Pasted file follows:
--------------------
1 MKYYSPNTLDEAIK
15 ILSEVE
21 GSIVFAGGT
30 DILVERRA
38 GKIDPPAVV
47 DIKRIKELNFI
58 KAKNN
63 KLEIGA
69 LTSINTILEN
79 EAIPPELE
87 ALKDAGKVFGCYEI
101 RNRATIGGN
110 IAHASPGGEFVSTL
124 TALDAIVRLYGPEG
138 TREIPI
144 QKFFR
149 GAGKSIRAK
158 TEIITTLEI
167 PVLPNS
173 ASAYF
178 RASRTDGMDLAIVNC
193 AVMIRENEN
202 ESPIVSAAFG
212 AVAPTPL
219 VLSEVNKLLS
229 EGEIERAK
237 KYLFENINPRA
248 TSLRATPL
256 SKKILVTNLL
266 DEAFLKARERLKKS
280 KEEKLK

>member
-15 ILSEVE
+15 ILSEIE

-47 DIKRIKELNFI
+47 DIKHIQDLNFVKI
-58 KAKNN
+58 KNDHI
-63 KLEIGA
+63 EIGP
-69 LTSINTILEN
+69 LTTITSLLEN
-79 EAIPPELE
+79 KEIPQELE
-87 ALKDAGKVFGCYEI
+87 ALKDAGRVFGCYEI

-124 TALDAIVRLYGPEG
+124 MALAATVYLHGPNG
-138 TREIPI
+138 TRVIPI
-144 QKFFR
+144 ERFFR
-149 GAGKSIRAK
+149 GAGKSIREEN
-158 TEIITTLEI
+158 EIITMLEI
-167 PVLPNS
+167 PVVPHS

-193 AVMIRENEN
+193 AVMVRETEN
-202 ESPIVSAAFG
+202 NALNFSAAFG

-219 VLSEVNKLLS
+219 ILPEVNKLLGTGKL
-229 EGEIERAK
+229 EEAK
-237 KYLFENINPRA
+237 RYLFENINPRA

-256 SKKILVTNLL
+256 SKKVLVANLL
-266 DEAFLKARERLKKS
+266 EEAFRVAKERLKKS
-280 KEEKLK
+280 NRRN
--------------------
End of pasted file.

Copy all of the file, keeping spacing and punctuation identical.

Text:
1 MKYYSPNTLDEAIK
15 ILSEVE
21 GSIVFAGGT
30 DILVERRA
38 GKIDPPAVV
47 DIKRIKELNFI
58 KAKNN
63 KLEIGA
69 LTSINTILEN
79 EAIPPELE
87 ALKDAGKVFGCYEI
101 RNRATIGGN
110 IAHASPGGEFVSTL
124 TALDAIVRLYGPEG
138 TREIPI
144 QKFFR
149 GAGKSIRAK
158 TEIITTLEI
167 PVLPNS
173 ASAYF
178 RASRTDGMDLAIVNC
193 AVMIRENEN
202 ESPIVSAAFG
212 AVAPTPL
219 VLSEVNKLLS
229 EGEIERAK
237 KYLFENINPRA
248 TSLRATPL
256 SKKILVTNLL
266 DEAFLKARERLKKS
280 KEEKLK

>member
-15 ILSEVE
+15 ILSEIE

-47 DIKRIKELNFI
+47 DIKHIQDLNFVKI
-58 KAKNN
+58 KNDHI
-63 KLEIGA
+63 EIGP
-69 LTSINTILEN
+69 LTTITSLLEN
-79 EAIPPELE
+79 KEIPQELE
-87 ALKDAGKVFGCYEI
+87 ALKDAGRVFGCYEI

-124 TALDAIVRLYGPEG
+124 MALAATVYLHGPNG
-138 TREIPI
+138 TRVIPI
-144 QKFFR
+144 ERFFR
-149 GAGKSIRAK
+149 GAGKSIREEN
-158 TEIITTLEI
+158 EIITMLEI
-167 PVLPNS
+167 PVVPHS

-193 AVMIRENEN
+193 AVMVRETEN
-202 ESPIVSAAFG
+202 NALNFSAAFG

-219 VLSEVNKLLS
+219 ILPEVNKLLGTGKL
-229 EGEIERAK
+229 EEAK
-237 KYLFENINPRA
+237 RYLFENINPRA

-256 SKKILVTNLL
+256 SKKVLVANLL
-266 DEAFLKARERLKKS
+266 EEAFRVAKERLKKS
-280 KEEKLK
+280 NRRN